They would get together for late-night sessions he describes as "freeing. I was making music that was coming from deep within me. If I didn't like something, we'd change it, and if we liked something, we'd chase it and try to get it perfect. It was an unbelievably cool experience." 


The first sign of magic from that collaboration is the single "Helluva Life." It's perfect summer uplift, a song about the magic inherent in small moments that can bring joy and perspective to modern lives with more than their share of challenges and big questions. 


"It's a song that parallels my journey over the last 18 months," he says. "There is good stuff and bad stuff that happens to us. Nobody's immune to that. Your girlfriend leaves you but your buddies pick you up and take you out on the town and make you feel better, or you lose your job but your brother steps in and helps you find another one. We lean on each other in the good times and the bad times, and sometimes it's hard to see where we're going when we're in the middle of it. I found myself feeling that big time." 


In capturing all of that complexity, the song represents the perfect re-emergence for a singer whose journey reflects all of the ups and downs of an entire society facing long-lasting challenges. 


"I know this song sure makes me feel connected to so many people struggling in this economy," he says. "There are people who've lost the corner office and people who've lost blue-collar jobs. I hope they see in my story that the music business isn't necessarily limos and private jets. Sometimes it's just busting your butt--at least that's what my journey has been. I want people to go, 'This guy knows where I've been.' 


His story is proof that he does. He's a product of Battle Creek, Michigan, a working-class town where he grew up "loving Elvis and Johnny Horton." Sports-obsessed as a kid, he played baseball at Western Michigan University, while he gradually turned a minor interest in music into an obsession. He studied guitarists, including blues greats like Buddy Guy, and locked himself away until he could excel at the instrument. He began playing open mic nights and played drums in a band as well. By the time he was out of college, he was leading his own band, playing 200+ nights a year within a 300-mile radius, and taking once-a-month trips to Nashville to expand his networking opportunities. In 2008, he earned an opening slot with Chesney in Grand Rapids and Detroit. Not long afterward, the songwriting skills he'd been developing earned him a publishing deal with Sony/ATV, as well as a management deal and, finally, a label deal. He moved to Nashville and began recording.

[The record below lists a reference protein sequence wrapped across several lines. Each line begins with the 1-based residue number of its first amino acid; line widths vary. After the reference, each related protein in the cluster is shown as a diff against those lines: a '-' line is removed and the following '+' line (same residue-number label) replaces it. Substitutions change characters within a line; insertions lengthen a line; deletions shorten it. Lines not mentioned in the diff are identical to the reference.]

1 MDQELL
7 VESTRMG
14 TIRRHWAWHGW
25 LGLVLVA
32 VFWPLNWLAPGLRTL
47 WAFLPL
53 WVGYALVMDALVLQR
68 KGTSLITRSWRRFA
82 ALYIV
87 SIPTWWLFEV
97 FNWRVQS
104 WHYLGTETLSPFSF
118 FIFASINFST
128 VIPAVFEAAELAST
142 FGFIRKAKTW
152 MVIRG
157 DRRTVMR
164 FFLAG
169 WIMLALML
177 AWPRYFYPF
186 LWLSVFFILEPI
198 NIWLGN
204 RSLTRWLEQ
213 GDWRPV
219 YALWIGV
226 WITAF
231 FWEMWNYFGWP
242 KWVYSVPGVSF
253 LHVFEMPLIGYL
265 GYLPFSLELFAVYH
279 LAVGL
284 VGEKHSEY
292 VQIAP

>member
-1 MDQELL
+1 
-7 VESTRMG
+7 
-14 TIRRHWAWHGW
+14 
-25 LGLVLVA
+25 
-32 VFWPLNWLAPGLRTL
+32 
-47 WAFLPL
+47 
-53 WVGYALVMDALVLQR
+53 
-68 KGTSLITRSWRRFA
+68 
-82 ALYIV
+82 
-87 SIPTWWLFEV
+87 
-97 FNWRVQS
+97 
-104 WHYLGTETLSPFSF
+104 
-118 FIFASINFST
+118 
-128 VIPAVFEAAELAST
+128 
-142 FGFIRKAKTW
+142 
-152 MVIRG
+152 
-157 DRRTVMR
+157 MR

He is presently at work on his second album, and both he and the label are anxious for his fans to hear what he's been working on. 


"I knew and the label believed I was making music that mattered," he says. Legendary producer and label executive Scott Hendricks (Trace Adkins, Blake Shelton, Brooks & Dunn) signed on as co-producer. Meanwhile, Ballard is doing what he does best--taking his music to the people.